OTTAWA — A Canada Border Services Agency director has ordered a professional standards investigation of an alleged "drunk fest" that involved agency brass and Chinese government officials.
"I have requested the assistance of the CBSA Professional Standards investigations team in order to be completely transparent on what transpired that evening," Goran Vragovic, regional director for the Greater Toronto Area CBSA, said in a statement.
QMI Agency has obtained copies of two formal complaints lodged against CBSA officers with the public sector integrity commissioner.
According to the documents, on Aug. 3 CBSA officers and Chinese government officials got together at a Mississauga, Ont., restaurant where some individuals became so inebriated they were unable to drive home and vomited in government vehicles.
"I can confirm that Canada Border Services Agency (CBSA) officials did hold meetings with a Chinese delegation and did attend a dinner with the group on the evening of August 3, 2012," Vragovic said. "While we were not aware of any issues surrounding this event before today, the agency does take the allegations made in today's Toronto Sun article very seriously and I have taken immediate steps to determine the facts surrounding these allegations."
Edith Lachapelle, spokeswoman for the public sector integrity commissioner's office, explained she can't comment on any "ongoing or non-ongoing investigation," but said the usual process is to receive the complaint and then analyze whether it contains enough information to pursue a formal investigation.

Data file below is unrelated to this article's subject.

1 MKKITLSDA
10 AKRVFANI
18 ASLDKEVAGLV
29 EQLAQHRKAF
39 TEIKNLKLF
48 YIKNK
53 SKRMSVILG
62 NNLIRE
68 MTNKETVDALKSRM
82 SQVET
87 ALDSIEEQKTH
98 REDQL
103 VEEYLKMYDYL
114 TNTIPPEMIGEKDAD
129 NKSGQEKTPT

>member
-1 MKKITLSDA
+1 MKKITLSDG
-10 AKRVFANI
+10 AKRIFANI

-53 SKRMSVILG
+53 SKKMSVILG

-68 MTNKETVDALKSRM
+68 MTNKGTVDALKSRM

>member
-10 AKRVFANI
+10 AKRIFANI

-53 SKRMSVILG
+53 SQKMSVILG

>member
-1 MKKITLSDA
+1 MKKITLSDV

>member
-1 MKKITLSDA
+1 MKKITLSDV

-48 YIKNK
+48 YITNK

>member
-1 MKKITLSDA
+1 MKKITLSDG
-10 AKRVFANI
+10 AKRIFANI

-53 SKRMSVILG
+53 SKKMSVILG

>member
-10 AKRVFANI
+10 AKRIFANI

"If that happens and we do find the report of wrongdoing is founded, then the commissioner must report it to Parliament," she said.
In the commission's more than five years of existence, it has found one case to have merit. Lachapelle estimated they receive roughly 200 complaints annually.
David Harris, a security analyst in Ottawa, said the alleged "drunk fest" represents an "unprecedented" event.
"China has one of the most aggressive intelligence penetration and infiltration programs in the world," he said. "This requires a very serious national security investigation to find out whether anything like this has happened before."